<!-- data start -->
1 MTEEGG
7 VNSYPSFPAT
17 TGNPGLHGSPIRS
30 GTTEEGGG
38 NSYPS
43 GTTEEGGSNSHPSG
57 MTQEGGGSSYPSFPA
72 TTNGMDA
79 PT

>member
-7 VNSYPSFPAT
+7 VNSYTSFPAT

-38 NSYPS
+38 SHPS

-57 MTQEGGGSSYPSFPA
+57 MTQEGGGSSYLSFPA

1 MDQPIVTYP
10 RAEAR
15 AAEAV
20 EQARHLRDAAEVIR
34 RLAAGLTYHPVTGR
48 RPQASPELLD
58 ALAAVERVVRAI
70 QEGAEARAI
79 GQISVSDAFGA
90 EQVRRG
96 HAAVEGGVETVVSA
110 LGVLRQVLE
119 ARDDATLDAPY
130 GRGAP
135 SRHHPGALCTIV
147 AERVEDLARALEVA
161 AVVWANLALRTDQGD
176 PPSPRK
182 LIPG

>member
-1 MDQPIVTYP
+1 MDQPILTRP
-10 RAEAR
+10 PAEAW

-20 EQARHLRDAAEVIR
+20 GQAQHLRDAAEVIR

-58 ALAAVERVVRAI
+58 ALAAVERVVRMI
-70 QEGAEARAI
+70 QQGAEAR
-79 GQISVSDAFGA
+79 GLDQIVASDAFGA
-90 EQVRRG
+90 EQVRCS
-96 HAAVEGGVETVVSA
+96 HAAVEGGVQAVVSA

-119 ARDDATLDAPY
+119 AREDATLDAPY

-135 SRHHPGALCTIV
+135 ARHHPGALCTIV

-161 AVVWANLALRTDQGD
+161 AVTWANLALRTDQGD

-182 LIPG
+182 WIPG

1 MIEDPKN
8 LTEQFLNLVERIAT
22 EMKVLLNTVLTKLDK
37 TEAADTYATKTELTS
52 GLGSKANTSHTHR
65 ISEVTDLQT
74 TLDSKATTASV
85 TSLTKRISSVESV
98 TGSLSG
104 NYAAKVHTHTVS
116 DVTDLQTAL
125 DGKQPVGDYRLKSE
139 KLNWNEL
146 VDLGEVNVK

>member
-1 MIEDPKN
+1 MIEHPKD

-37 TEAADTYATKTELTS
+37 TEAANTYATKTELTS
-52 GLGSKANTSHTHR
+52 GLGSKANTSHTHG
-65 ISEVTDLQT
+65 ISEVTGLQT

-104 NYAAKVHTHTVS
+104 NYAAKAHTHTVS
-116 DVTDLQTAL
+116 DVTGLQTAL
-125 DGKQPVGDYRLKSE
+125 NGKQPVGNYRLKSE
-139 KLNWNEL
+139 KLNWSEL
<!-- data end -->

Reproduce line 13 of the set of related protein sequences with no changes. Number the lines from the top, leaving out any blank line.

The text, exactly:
-38 NSYPS